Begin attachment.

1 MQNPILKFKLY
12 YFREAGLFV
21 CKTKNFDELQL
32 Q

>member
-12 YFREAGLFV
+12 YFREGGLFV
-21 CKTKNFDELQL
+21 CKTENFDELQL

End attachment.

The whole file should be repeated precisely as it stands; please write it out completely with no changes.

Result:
1 MQNPILKFKLY
12 YFREAGLFV
21 CKTKNFDELQL
32 Q

>member
-12 YFREAGLFV
+12 YFREGGLFV
-21 CKTKNFDELQL
+21 CKTENFDELQL